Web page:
Lord of the Rings: Tales of the Middle-Earth is part of the Universes Beyond series of Magic: The Gathering products, where cards with themes from other franchises are released in a specific product.
Unlike previous products in this series, LOTR cards will be legal in Modern. Therefore, we can assess the potential for new spoilers for the format as they are revealed.
Since the season's first day, one creature has been receiving attention from the community of all eternal formats due to its potential: Orcish Bowmasters. In today's article, we're going to delve into how much it can impact Modern's competitive landscape.
Orcish Bowmasters - The Review
Orcish Bowmasters have all the qualities a card needs to be present in the competitive Metagame on eternal formats: its body, split into two creatures, is decent, its cost is appropriate and easy to use with splashes for other colors, and its ability is very interactive against some of these formats' top cards.
In addition, the creature has Flash, that is, the ability to be cast at any time in the game, and even in response to other spells on the stack. Its main comparison has been in response to Brainstorm, where, if it comes into play, the Orc will deal 4 damage to any number of targets, create a 4/4 token, and still keep an effect in play that punishes the opponent if they need to cast another cantrip before killing it.
But not everything is rosy when it comes to its potential. Despite its flexibility, in a vacuum, we're still talking about a card that creates two 1/1 creatures and deals one damage to any target when it comes into play, which leaves a lot to be desired compared to the power level of other creatures these formats have.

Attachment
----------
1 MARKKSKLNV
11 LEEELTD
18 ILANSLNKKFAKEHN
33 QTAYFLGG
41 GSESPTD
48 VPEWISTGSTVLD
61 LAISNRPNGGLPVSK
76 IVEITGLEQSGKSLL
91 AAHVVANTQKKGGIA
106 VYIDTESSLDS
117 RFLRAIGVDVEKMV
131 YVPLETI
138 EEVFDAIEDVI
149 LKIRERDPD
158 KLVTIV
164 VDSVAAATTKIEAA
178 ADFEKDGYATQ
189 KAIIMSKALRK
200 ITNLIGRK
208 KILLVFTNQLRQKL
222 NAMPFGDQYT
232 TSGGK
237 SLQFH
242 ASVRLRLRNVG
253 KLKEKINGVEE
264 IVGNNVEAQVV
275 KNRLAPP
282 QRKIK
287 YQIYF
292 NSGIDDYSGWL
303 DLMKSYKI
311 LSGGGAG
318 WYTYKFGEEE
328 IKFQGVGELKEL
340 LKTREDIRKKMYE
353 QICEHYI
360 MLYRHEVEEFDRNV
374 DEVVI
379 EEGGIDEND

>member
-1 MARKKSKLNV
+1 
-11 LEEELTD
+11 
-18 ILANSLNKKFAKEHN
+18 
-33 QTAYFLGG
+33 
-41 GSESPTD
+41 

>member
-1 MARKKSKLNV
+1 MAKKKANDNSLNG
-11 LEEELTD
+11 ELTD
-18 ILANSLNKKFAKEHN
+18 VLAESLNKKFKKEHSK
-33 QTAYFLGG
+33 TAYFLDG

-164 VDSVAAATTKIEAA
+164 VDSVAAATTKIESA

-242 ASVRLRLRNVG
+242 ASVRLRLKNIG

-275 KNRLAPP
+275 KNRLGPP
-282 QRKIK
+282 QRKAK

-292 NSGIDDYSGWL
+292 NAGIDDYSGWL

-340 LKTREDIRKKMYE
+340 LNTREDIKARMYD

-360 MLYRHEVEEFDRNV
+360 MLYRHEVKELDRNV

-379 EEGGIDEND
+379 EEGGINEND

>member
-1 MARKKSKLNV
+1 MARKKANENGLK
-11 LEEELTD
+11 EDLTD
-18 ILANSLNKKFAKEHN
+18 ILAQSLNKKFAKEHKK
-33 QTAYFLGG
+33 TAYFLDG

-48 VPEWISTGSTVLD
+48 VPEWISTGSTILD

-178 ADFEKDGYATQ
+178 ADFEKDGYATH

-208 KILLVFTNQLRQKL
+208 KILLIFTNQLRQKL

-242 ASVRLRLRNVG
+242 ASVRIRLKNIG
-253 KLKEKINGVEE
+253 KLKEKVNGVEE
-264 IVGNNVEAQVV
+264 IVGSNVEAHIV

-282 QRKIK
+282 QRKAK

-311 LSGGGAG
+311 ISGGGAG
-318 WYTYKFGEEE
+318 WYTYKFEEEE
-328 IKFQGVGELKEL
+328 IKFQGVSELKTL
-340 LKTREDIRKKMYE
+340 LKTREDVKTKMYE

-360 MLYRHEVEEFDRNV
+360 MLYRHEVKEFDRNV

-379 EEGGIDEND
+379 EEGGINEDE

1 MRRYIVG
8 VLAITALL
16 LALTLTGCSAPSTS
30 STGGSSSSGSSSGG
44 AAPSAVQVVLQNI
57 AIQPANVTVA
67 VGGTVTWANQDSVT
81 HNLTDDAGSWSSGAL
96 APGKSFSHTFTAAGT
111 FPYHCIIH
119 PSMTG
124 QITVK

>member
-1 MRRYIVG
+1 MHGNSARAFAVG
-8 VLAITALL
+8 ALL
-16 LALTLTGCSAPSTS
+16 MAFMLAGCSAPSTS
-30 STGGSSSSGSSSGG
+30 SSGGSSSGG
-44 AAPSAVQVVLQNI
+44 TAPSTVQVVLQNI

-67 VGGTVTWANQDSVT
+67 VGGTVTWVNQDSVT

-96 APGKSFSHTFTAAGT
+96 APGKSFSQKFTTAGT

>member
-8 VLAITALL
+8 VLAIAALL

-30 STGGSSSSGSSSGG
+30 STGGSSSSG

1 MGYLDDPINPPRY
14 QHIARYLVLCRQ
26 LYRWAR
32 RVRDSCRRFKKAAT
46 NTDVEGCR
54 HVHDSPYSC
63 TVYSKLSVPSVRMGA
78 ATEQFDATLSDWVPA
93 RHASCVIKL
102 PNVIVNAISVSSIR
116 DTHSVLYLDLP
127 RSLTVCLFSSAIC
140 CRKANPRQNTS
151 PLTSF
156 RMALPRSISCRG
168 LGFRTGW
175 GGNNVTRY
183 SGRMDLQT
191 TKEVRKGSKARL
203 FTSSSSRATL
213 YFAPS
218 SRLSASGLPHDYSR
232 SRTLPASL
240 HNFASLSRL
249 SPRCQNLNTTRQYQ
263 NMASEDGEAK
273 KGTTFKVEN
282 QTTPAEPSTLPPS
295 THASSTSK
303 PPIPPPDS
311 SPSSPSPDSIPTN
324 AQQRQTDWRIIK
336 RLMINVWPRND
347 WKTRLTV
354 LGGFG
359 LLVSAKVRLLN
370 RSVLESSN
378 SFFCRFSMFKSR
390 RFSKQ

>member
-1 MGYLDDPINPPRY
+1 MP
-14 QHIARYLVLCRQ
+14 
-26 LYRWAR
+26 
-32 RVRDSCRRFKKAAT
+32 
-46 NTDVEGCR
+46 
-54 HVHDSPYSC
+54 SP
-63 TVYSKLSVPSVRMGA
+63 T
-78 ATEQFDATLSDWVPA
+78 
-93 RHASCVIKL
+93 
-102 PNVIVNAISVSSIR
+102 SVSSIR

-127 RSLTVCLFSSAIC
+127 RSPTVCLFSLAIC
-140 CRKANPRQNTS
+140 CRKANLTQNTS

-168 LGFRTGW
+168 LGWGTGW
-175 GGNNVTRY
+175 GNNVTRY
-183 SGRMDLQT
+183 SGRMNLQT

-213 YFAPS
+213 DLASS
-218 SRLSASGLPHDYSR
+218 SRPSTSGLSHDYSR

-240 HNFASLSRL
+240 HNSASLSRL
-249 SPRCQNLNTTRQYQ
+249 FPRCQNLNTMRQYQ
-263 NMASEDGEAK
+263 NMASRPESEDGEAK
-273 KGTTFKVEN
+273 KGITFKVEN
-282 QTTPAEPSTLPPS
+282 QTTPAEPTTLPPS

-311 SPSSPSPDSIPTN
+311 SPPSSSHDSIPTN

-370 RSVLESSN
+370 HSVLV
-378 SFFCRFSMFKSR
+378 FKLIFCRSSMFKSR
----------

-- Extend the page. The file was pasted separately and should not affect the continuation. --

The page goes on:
Orcish Bowmasters adds value depending on whether the format it fits in is amenable to its abilities - if there are plenty of cantrips, draw effects, and especially many targets that don't survive the recurring damage it deals, the better. Otherwise, it's just another excellent card in an unfavorable environment.
Orcish Bowmasters in Modern
In Modern, there is no lack of creatures and strategies that are severely punished by Orcish Bowmasters. If we consider the most played decks in the format today, we have the following archetypes who run some draw effects or cantrips: Izzet Murktide, Rakdos Undying, Living End, Golgari Yawgmoth, Jeskai Breach, Affinity, and on a smaller scale of card draws, Four-Color Creativity, Elementals, Tron and Temur Footfalls.
Among these, the strategy that suffers the most against Orcish Bowmasters are the Turbo Xerox decks, that is, those that resort to a large number of cantrips to filter their top. Prime examples of this strategy in Modern are Izzet Murktide and Jeskai Breach.
These archetypes rely on Mishra's Bauble, Consider and Ledger Shredder as draw effects that they often abuse. Therefore, an Orcish Bowmasters with too much time in play can dominate the game on their own against them.
The fact that two of its main threats - Ragavan, Nimble Pilferer and Dragon's Rage Channeler - are very vulnerable to this creature is also an excellent bonus for its controller, especially considering that its ability to damage and token creation is also an ETB trigger!, meaning we can use it to kill these threats even if the opponent decides to play around and not cast cantrips at inopportune times.
The matchup against Rakdos Midrange is very interesting for Orcish Bowmasters. While the archetype isn't as vulnerable to it as Turbo Xerox decks are, these strategies rely on a decent number of draw effects to make it relevant.
For example, casting it in response to Seasoned Pyromancer grants three damage across any number of targets, can kill the Pyromancer itself, an Elemental token, and still create a 3/3 token in play.
The same can occur with Fable of the Mirror-Breaker; however, you must cast the Orc in response to the second chapter's trigger, which gives the opponent the option of not discarding cards to prevent one of their creatures from dying and/or that it takes a Lightning Bolt for free this turn.